A mere few days after Michael Barone wrote about the "Coming
Obama Thugocracy", we get another data point
for that thesis in the fate of Joe
the Plumber who dared question The One on his redistributionist
mentality. The link is to Prof Bainbridge, who comments:
Unwilling to debate Obama’s penchant for wealth redistribution on the merits, the left has engaged in a systematic pattern of distraction, obfuscation, and character assassination. You can’t blame them, of course, since it’s pretty clear that the left’s penchant for high taxes and wealth redistribution is not shared by the populace at large. So they have to change the subject."Indeed." Also worth noting is the enthusiastic participation of the MSM (who have been relatively unconcerned with investigating—y'know—the actual candidate and his pals) and the leftwing blogs, supposedly the friends of the working stiff.
Even so, it’s part of an ugly pattern by the Obamabots, who seem determined not just to win but to crush dissent. It makes you wonder how bad it’ll be when Obama wins. Or, gawd help us, what’ll happen if by some chance he loses.
For other Joe content, read Iowahawk.
And Will Wilkinson.
People interested in the way Sarah Palin talks
will want to check out the mini-debate between Harvard psych prof
Steven Pinker and Berkeley linguistics prof Geoff Nunberg.
There's a special focus on the way she pronounces "nuclear";
I can relate. Despite being a physics major myself, I get it "wrong",
just like Governor Palin.
Pinker starts it off with an NYT op-ed.
And no, “nucular” is not a sign of ignorance. This reversal of vowel-like consonants (nuk-l’-yer —> nuk-y’-ler) is common in the world’s languages, and is no more illiterate than pronouncing “iron” the way most Americans do, as “eye-yern” instead of “eye-ren.”Aha! So there! But Nunberg, says hold on a minnit:
I agree with Pinker's overall conclusion that Palin shouldn't be on the hook for this one, but I think both of the claims here are wrong. It's not a phonetic process, and if it isn't exactly a sign of ignorance, it's the legacy of it.I love the condescension dripping from it not being exactly a sign of ignorance. But Pinker has the last word, at least for now.
Nor is it clear that this is a faux-bubba disaffectation (both great words, by the way), or a sign of ignorance. Jimmy Carter, during his 1980 debate with Reagan, boasted that he was a nucular engineer, and both Eisenhower and Mondale have been credited with the pronunciation as well. Last Friday I spoke to the Strategic Studies Group at the Naval War College in Newport, RI, and heard the pronunciation from two of the senior analysts there. According to Merriam-Webster, "Though disapproved of by many, pronunciations ending in [kyələr] have been found in widespread use among educated speakers including scientists, lawyers, professors, congressmen, United States cabinet members, and at least two United States presidents and one vice president. While most common in the United States, these pronunciations have also been heard from British and Canadian speakers."I think the bottom line is: say it the way you want, Sarah.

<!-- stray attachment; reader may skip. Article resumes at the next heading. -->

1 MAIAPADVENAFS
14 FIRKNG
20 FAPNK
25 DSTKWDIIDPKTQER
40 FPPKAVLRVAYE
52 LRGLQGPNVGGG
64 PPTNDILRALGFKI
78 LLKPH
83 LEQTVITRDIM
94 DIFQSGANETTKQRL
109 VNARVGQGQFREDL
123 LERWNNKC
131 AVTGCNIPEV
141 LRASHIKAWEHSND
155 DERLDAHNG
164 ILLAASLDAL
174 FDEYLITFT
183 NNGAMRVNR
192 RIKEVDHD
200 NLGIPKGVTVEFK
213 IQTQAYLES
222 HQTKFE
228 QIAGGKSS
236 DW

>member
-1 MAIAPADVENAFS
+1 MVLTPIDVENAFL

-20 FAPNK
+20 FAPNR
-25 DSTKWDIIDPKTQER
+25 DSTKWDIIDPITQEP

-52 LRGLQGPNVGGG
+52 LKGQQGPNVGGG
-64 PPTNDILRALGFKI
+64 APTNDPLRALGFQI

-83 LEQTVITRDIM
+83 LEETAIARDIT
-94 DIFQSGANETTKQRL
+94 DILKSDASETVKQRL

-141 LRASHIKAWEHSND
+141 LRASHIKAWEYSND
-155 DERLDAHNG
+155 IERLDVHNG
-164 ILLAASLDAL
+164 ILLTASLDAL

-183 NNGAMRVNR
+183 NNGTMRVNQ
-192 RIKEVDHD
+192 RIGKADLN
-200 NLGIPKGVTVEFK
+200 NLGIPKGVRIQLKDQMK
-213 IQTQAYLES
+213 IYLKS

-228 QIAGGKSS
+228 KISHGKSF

[Pinker also identifies Sarah's accent as "Minnewegian". I thought so too; it's something Tina Fey nailed well in her SNL skits.]
At Forbes, Peter Robinson asks some of his Hoover Institution
buddies about how their late colleague Milton Friedman would have
viewed the current economic wackiness. To me, educated guesses on what
Friedman might have thought are more persuasive than
what—say—Paul Krugman actually thinks.
Bottom line: the current implementation of the large-bank bailout via equity stakes is probably the best move, provided government sheds them quickly.
So maybe we're not doomed, although we're probably in for a world of hurt. I'm more optimistic this week than last, anyway.
At the WSJ, Kimberley A. Strassel examines
my own state's senatorial contest between the incumbent John E. Sununu
and ex-governor Jeanne Shaheen. Her conclusion:
Mr. Sununu is still running single-digits behind Mrs. Shaheen in the polls, though GOP strategists say he has tightened the numbers this past week. The Republican is known for coming from behind. Pulling out a win in this brutal electoral environment may be a long shot. But if Mr. Sununu -- with his record of reform and pro-growth policies -- can't hold his seat, it's hard to imagine what GOP Senate candidate can.Sununu was right on Fannie Mae and Freddie Mac, he's semi-decent on matters fiscal, and taken some semi-libertarian stances even against the general flow of the GOP. For a major-party politician, he's about as good as it gets. I'd be very disappointed if he lost.